- - Wednesday, April 25, 2012

GUINEA-BISSAU

BISSAU — The junta that seized power this month in this tiny West African nation said Wednesday that it will be unable to pay civil servant salaries because of “the absence of a government.”

“Given the absence of a government and current circumstances that followed the military uprising on April 12, the military command … will not be able to pay civil servant salaries on the 25th of the month, as is normally the case,” said a statement from the junta.

The military rulers have come under fire from the United Nations, the European Union and the Economic Communities of West African States (ECOWAS) for refusing to release arrested government officials and restore civilian rule.

An ECOWAS delegation arrived in Bissau on Sunday in an attempt to negotiate with the junta but left empty-handed Tuesday, a source close to the talks said.

Heads of state from the West African bloc are also due to hold a summit Thursday in the Ivory Coast capital of Abidjan to discuss the situation in Guinea-Bissau, a former Portuguese colony that relies heavily on international aid.

MALI

3 ARMY OFFICERS TIED TO JUNTA PICKED FOR CABINET

BAMAKO — Mali’s interim prime minister, Cheick Modibo Diarra, on Wednesday formed a 24-member government, including three army officers seen as close to the outgoing military junta.

The interim government’s main task will be to resolve the crisis in the north of the country, which has been seized by Tuareg and Islamist rebels.

The three officers - Col. Yamoussa Camara, Col. Moussa Sinko Coulibaly and Gen. Tiefing Konate - will hold the defense, interior and civil protection portfolios in the West African country, where the military seized power last month.

The junta relinquished control under a deal brokered by the Economic Community of West African States regional bloc.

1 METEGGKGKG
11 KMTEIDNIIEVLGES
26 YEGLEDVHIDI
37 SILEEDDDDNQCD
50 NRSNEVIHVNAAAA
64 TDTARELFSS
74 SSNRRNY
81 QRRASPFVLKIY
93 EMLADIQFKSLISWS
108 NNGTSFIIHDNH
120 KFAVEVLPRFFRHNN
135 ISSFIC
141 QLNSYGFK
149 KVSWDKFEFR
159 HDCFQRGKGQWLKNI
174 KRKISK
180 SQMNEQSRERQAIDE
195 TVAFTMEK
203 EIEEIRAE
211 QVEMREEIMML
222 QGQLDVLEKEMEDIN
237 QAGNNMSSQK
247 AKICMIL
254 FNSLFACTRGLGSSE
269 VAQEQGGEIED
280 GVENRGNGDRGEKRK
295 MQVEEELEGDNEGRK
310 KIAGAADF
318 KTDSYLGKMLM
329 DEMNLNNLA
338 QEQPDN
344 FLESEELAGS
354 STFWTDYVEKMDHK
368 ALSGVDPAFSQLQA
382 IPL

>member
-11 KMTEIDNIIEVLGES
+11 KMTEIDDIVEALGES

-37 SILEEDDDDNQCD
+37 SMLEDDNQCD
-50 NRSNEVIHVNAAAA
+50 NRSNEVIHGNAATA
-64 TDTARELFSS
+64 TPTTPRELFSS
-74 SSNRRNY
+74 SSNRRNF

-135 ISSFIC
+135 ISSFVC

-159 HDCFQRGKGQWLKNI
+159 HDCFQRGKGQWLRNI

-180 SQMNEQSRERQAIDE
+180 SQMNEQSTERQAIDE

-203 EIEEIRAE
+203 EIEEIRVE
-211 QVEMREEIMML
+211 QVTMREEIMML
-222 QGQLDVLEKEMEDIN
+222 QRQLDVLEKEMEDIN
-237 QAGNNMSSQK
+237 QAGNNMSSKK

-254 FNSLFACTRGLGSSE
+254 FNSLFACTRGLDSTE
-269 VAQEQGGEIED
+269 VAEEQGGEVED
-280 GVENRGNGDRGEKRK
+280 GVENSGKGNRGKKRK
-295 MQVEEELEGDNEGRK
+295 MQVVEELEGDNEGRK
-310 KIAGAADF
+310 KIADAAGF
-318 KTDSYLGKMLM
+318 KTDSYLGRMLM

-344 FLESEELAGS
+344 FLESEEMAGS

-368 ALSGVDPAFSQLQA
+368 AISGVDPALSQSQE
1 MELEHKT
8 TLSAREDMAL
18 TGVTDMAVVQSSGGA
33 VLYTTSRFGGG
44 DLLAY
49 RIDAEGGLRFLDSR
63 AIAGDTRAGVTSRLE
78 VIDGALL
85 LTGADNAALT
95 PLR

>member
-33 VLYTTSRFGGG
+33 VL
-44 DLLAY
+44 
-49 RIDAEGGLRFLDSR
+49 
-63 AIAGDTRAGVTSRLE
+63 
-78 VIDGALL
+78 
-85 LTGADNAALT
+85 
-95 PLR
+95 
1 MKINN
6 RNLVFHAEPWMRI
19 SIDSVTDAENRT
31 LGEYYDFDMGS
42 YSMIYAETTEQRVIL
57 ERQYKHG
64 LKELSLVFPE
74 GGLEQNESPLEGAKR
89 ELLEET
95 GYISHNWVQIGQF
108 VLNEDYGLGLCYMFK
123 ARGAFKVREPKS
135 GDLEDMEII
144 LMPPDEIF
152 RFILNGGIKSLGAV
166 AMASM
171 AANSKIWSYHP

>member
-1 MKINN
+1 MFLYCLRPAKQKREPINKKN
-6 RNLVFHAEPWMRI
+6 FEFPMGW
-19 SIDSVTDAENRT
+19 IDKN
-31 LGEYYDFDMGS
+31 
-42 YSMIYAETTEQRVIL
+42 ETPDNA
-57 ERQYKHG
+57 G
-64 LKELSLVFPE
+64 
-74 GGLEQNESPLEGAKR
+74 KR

Mr. Diarra was named interim prime minister on April 17, five days after the former parliament speaker, Dioncounda Traore, was inaugurated president under the agreement.

ZIMBABWE

‘Poisonous politics’ blamed for economic setbacks

HARARE — Zimbabwe’s prime minister says the nation’s “bad and poisonous politics” have held back recovery and investment in the troubled economy.

Morgan Tsvangirai, a critic of a zealous black-empowerment program by President Robert Mugabe’s party, said Wednesday that the three-year coalition “has bickered more than it has collaborated” to spur economic growth.

Mr. Mugabe’s party has vowed to seize 51 percent control for blacks of foreign- and white-owned businesses. Mr. Tsvangirai, visiting a trade exposition in the second city of Bulawayo, said discord and “toxic” policies over the control of businesses frightened off investors willing to rebuild collapsed industries and power and other utilities.

A decade of economic meltdown followed seizures of thousands of white-owned farms.

RWANDA

Prosecutors seek life term for opposition leader

KIGALI — Rwandan prosecutors said Wednesday that they are seeking a life sentence for a political opposition leader who faces charges of threatening state security, denying genocide and promoting ethnic division.

Victoire Ingabire was not present in the courtroom. She announced last week that she was boycotting the court and called the charges politically motivated. She has pleaded not guilty.

Her attorney said they will appeal the sentences after the verdict, expected June 29.

The case against Ms. Ingabire, the head of the opposition party FDU-Inkingi, has highlighted Rwanda’s struggle to move beyond the 1994 genocide, when extremist Hutus killed more than 500,000 Tutsis and moderate Hutus.

Her trial, along with those of her four co-defendants, began in September.

MALAWI

New president reassures foreign diplomats

BLANTYRE — Malawi’s new president, Joyce Banda, vowed Wednesday to allow foreign diplomats to work freely as she seeks to improve strained donor ties.

Ms. Banda also named career diplomat Bernard Sande as ambassador to Britain, one day after London resumed full diplomatic ties with Malawi and ended a yearlong diplomatic feud.

Britain’s previous envoy, Fergus Cochrane-Dyet, was booted from Malawi when a leaked diplomatic cable showed that he had accused the previous president, Bingu wa Mutharika, of “becoming ever more autocratic and intolerant of criticism.” London expelled Malawi’s ambassador.

Donors have suspended hundreds of millions of dollars in aid to Malawi because of concern about Mutharika’s autocratic policies.

Ms. Banda, who took office two days after Mr. Mutharika’s death on April 5, has urged major donors to restore their support.

• From wire dispatches and staff reports

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